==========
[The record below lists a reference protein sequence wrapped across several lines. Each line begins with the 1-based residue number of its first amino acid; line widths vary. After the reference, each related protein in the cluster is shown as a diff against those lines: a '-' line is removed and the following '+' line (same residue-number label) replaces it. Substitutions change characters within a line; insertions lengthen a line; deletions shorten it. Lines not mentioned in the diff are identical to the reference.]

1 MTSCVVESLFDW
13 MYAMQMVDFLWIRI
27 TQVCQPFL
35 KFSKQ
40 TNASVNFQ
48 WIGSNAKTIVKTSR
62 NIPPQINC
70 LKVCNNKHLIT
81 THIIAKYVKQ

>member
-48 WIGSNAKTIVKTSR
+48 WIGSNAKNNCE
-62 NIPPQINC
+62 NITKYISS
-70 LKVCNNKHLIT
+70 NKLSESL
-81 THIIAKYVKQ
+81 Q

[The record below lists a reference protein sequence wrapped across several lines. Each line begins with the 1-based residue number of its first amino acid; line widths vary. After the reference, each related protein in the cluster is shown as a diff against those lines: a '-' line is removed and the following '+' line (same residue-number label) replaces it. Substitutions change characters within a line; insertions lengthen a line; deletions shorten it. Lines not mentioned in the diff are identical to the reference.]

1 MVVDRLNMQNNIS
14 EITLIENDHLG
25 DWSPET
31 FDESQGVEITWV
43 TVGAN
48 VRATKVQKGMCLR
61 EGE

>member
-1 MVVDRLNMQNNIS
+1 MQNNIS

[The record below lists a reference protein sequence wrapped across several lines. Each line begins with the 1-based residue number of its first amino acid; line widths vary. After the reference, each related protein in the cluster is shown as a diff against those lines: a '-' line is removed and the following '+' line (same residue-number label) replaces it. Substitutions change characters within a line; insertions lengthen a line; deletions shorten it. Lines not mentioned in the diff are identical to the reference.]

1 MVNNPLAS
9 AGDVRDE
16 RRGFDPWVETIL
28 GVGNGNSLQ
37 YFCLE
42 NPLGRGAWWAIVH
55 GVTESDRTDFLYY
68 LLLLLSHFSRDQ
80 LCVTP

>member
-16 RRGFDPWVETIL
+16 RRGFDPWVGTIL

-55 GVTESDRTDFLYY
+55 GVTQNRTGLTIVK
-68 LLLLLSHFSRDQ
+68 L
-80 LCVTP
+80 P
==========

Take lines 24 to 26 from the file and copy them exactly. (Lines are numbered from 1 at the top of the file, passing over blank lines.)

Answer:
31 FDESQGVEITWV
43 TVGAN
48 VRATKVQKGMCLR